Image, Text, Ideology: Introducing the 1773 Boston Edition of A Narrative of the Captivity, Sufferings, and Removes of Mrs. Mary Rowlandson
Dr. Billy J. Stratton, Associate Professor, Department of English and author of
Buried in Shades of Night: Contested Voices, Indian Captivity, and the Legacy of King Philip’s War
Tuesday, September 27 at 2:30-3:30 pm
Special Events Room, AAC 290
Anderson Academic Commons
This past Spring (2016), the DU University Libraries acquired an exceptional copy of the 1773 edition of Mary Rowlandson’s famous Indian captivity narrative, originally published as The Soveraignty and Goodness of God in 1682. This book would go on to become one of the most influential and widely-read accounts of Indian captivity in American literature, which are literary accounts of settlers who experienced periods of captivity among Native American people in periods ranging from weeks to years. In fact, between 1682 and 1800, the account of Rowlandson’s captivity would subsequently be published in sixteen additional editions in both North America and England, and is considered by many scholars as America’s first bestseller. At the same time, as Dr. Billy J. Stratton of the DU English Department illustrates in his widely-praised study of the Rowlandson narrative and the captivity genre itself, Buried in Shades of Night, this publishing sequence occurred during a period when relations between American colonists and English Crown were becoming more strained and breaking out into war, with some Native nations fighting as allies with the British. Addressing the use of the Rowlandson text as an effective vehicle of propaganda, intended to create anxiety in the colonial communities about Native Americans during times of national crisis and conflict, this lecture will seek to reveal the role of the 1773 Boston edition through the subtle and not-so-subtle play of images, written text, and ideology, within this broader historical, cultural, and literary matrix.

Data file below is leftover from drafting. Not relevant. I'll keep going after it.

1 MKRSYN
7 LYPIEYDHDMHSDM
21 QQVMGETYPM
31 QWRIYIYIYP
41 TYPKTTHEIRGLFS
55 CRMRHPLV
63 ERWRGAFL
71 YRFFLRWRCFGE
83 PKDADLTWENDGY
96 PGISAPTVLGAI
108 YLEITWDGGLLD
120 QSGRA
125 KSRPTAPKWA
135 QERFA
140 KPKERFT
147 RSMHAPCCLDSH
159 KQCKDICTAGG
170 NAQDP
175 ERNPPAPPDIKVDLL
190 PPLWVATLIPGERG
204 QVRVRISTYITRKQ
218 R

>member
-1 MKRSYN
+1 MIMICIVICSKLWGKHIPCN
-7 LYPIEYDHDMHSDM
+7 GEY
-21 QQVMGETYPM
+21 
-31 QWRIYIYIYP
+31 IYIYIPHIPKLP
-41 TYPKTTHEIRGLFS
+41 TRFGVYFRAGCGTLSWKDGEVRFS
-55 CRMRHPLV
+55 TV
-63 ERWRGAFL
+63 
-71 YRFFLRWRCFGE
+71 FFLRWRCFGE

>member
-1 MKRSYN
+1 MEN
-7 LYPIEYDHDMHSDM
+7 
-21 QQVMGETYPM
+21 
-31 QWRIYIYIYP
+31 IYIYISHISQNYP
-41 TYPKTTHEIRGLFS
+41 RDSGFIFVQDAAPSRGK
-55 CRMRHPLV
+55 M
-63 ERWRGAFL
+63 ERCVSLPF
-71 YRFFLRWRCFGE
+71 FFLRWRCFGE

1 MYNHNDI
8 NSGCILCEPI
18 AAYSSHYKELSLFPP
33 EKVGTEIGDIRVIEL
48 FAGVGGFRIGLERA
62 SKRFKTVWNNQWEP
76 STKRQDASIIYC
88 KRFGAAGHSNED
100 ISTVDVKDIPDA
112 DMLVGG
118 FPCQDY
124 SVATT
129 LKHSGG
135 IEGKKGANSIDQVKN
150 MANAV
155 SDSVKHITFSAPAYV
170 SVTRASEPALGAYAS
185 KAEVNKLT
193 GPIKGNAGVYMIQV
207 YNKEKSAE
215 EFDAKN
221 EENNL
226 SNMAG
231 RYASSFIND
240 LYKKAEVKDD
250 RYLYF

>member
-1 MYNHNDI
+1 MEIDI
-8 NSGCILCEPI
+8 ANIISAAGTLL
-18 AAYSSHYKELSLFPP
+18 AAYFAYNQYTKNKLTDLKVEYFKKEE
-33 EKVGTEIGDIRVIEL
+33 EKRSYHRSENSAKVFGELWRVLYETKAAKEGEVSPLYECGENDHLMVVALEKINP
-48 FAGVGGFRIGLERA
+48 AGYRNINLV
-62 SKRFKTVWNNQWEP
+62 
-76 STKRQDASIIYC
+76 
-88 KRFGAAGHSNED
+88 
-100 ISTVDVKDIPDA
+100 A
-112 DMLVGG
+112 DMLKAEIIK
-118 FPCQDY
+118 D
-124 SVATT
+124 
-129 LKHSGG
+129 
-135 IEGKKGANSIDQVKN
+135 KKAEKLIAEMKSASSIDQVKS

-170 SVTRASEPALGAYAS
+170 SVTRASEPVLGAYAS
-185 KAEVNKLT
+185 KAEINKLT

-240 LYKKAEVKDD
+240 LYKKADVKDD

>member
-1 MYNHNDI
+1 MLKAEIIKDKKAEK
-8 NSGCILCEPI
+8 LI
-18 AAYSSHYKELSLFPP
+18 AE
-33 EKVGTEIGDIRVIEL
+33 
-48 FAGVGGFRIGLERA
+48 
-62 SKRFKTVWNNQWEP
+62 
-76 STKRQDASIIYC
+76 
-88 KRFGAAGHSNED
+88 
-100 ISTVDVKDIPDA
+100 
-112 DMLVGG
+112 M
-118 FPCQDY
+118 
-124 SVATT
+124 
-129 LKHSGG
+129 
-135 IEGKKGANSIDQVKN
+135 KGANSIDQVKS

Light refreshments will be served.
Buried in Shades of Night will be available for purchase at the lecture.
Biographical Information about Dr. Billy J. Stratton:
Dr. Billy J. Stratton is an associate professor in the Department of English where he teaches contemporary Native American and American literature, poetics, film studies, and writing. He is a former Fulbright fellow assigned to Germany whose critical, creative, and editorial work on such topics as global indigeneity, Native critical theory, oratory, and specific writers including, Cormac McCarthy, Sherman Alexie, and Gerald Vizenor has appeared in numerous books and journals including Arizona Quarterly, The Journal of American Culture, Wicazo-Sa Review, and Salon. His first book, Buried in Shades of Night (2013), which addresses Native American points of view within the context of the Indian captivity narrative genre and colonial American history, has garnered substantial praise for its bold reassessment of early American literary history. He has also brought significant attention to the Sand Creek Massacre since coming to DU, and has worked to create a deeper understanding of the complex and tragic linkages between this event and DU history. His latest project examines recent developments in Native American fiction and popular culture, which will be published by the University of New Mexico Press later this Fall.